Sweet Lands of Liberty
By D Fowler
Part 18 – New Lands, and Hanging On
As noted, new lands were discovered in the middle of the 13th century. These new lands provided only a sliver of hope during the Great Famine. After a very poor gorwing season in 1315, both England and France had send ships to the New World to see if their colonists could provide something. Up and downt he coast they went, unknowingly spreading disease as they did so, looking for some areas that had good crops. The places were few and far between
Still, some hope had been provided. And, a little more land had been explored, too. While England’s turmoil had already begun, the French monarch in 1323 sent a fleet of 7 ships around the world. The circumnavigation lasted till 1327, and only 1 ship returned. They had learned earlier that there was no waterway getting them to the other side of the ocean, so they found the mouth of the mighty Amazon River, followed the coast south. Went around the tip of the continent, came north part of the way, and then went west – and a little north - till landing in Fiji. They found a few other lands, including Australia, and finally ended up near one of the stops their ships made around Africa as they had gone to Abyssinia. From there, they simply went around Fraica, back to France.
The discovery was hailed as a great success for the French, but a year later, the King died, and the French Civil War began. That, and the Plague, meant that thigns would be delayed. For a while, war in England and France meant that quite a few people, especially Protestants, fled to the New World. This was a marked contrast in French policy from before, when only Catholics were allowed to colonize the new lands.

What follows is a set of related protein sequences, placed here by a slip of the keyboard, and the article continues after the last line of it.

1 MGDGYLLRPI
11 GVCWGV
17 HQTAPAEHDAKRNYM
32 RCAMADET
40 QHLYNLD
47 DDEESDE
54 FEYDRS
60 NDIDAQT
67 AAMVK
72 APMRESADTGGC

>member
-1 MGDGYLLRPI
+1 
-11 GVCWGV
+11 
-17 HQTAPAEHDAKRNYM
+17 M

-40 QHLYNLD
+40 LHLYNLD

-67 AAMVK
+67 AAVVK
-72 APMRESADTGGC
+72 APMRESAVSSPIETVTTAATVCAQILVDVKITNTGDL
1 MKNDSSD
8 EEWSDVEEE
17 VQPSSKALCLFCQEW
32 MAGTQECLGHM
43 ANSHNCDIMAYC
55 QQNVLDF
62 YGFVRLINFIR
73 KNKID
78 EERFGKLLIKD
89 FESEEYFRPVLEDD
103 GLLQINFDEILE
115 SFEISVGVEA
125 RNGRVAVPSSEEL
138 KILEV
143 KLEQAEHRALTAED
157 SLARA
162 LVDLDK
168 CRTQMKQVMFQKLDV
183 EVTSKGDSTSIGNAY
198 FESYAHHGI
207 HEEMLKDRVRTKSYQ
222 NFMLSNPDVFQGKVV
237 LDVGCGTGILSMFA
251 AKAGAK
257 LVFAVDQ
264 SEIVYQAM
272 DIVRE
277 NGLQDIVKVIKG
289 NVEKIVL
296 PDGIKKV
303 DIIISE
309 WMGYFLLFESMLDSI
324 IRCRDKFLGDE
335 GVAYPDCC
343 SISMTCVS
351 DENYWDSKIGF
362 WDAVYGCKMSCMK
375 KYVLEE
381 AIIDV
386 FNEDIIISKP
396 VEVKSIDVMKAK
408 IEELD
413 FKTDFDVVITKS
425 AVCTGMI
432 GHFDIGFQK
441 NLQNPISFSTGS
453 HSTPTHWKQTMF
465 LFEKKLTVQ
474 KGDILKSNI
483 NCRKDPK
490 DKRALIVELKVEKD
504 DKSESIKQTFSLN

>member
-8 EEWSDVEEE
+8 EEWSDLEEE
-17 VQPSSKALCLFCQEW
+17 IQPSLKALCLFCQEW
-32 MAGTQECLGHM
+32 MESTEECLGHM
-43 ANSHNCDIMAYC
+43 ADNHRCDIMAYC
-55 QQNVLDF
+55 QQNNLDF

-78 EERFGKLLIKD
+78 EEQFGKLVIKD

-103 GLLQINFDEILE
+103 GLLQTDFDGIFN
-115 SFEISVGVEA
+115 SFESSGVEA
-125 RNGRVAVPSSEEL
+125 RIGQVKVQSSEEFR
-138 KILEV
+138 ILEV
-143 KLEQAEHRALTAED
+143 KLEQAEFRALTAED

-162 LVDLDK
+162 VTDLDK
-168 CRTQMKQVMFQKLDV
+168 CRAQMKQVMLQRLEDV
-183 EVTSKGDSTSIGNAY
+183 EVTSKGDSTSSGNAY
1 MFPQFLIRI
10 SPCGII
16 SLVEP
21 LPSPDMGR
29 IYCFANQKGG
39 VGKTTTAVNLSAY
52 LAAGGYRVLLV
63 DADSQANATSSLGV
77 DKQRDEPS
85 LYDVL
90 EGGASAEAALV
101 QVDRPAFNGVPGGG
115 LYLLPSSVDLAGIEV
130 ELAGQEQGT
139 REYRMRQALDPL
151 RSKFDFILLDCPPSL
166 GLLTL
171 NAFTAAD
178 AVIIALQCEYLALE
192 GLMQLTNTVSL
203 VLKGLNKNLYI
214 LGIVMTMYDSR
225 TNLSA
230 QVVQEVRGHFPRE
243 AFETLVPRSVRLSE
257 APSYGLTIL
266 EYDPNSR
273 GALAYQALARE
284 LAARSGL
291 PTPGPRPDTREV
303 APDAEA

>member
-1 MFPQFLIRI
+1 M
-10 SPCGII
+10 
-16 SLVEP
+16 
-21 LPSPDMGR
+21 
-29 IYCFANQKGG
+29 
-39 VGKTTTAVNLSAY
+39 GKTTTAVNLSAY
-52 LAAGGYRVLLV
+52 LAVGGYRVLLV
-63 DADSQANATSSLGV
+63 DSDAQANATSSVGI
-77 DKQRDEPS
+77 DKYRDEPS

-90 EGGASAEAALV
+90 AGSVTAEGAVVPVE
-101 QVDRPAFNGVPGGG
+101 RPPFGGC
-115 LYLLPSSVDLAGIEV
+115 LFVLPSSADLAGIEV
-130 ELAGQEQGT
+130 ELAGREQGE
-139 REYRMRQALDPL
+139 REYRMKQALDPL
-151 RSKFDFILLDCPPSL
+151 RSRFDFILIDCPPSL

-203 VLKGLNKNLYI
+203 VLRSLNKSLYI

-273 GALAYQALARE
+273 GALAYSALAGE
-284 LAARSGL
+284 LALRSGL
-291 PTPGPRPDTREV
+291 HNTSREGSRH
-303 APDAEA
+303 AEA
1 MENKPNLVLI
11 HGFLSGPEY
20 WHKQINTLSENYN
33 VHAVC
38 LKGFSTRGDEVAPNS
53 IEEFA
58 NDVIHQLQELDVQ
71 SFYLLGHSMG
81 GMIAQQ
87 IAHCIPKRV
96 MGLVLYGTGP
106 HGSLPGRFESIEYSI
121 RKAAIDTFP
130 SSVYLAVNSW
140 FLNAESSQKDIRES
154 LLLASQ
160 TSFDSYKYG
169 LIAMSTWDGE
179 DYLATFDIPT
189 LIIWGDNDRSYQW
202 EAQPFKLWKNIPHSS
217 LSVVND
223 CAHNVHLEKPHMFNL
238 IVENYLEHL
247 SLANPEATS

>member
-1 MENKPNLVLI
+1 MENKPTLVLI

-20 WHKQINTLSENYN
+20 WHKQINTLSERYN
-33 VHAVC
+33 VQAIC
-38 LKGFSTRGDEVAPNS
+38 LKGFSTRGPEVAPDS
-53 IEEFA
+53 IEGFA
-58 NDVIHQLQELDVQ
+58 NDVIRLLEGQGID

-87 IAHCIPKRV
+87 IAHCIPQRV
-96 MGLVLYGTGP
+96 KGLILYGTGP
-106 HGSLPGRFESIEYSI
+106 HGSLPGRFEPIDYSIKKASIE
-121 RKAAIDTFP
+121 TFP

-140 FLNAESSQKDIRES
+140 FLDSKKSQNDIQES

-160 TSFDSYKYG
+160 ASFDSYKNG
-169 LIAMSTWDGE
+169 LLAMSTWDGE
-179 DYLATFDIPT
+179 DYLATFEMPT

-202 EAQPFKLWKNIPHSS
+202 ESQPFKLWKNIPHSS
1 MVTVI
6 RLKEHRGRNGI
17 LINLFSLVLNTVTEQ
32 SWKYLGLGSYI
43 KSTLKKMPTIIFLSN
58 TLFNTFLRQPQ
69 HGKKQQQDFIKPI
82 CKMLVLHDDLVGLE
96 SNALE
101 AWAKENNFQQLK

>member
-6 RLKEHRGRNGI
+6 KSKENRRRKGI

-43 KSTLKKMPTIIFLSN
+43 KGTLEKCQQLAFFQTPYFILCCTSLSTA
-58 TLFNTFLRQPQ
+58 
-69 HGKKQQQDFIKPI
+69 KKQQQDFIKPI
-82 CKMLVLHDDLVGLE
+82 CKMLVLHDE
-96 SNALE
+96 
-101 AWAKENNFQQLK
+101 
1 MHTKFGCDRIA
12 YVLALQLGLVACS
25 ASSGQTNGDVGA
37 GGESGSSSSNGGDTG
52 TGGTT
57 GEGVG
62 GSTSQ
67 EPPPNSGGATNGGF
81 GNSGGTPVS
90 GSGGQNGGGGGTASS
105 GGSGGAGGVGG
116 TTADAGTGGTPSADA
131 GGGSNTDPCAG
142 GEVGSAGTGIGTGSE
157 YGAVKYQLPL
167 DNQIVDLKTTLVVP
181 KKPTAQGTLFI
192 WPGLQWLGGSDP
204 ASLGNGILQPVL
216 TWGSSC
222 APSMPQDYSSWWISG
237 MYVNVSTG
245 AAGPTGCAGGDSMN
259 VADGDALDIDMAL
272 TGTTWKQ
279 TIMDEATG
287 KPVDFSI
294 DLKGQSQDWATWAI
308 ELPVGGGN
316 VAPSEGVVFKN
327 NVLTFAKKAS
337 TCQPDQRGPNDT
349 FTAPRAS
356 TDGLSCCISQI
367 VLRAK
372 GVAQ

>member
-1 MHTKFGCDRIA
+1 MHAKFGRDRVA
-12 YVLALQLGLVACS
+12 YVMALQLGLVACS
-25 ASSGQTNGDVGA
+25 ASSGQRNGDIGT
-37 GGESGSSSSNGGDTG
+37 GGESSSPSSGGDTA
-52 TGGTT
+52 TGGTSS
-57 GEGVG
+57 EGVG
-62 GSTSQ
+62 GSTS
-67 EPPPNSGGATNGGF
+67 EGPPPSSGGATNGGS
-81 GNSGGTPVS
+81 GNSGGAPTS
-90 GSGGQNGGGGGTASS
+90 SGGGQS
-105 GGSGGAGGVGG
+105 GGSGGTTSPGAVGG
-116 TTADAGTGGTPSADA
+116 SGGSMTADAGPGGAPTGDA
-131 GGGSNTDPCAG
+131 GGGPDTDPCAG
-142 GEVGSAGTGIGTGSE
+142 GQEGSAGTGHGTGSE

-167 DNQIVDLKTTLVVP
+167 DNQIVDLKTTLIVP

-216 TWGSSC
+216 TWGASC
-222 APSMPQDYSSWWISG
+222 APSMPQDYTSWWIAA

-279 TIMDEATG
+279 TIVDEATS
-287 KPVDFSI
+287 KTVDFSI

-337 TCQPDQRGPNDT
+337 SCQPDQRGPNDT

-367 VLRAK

However, the “flood” of people (to them a flood, to modern eyes small numbers, only in the tens of thousands total) to the East Coast of the new continent over the last half century stopped. And, nobody could understand why. They knew there were major wars over there, but that had caused an increase. The famine had meant less money to send expeditions, but it still caused there to be news from Europe – indeed, there had been desperate cries for any kind of grain.
But now? As 1348 became 1349, both England and France had seemingly cut off contact. A few ships had gone to them, but they hadn’t returned. Up and down the coast, people began talking. And, banding together.
Finally, word reached from some natives in the South. A ship or two had attempted to sail to warn the people last year. However, it had drifted way off course. When it finally teached lands far to the south of their intended target, everyone on board was dead of some mysterious disease.
The shock waves were enormous. Had God smote the ensire continent of Euroep? Would there ever be anyone coming from Europe again? Protestant and Catholic banded together, and decided they needed to form their own kingdom; independent of Europe, and founded on the Bible. It would be named, symbolically, Noahland, after the man who had fled in the ark, before God flooded the world. A king was chosen, and the region divided into districts. They were determined to survive, even as the weather started to get cooler int heir part of the world, just as it had in Europe.
Then, finally, word came. In 1351, the first ships brought word that there had been a terrible plague. It hadn’t wiped out all of Europe, but perhaps a third, if not more. England and France had both been unable to send anyone to tell the colonies, because the Plague spread so fast, people would all be dead by the time a ship got even halfway there.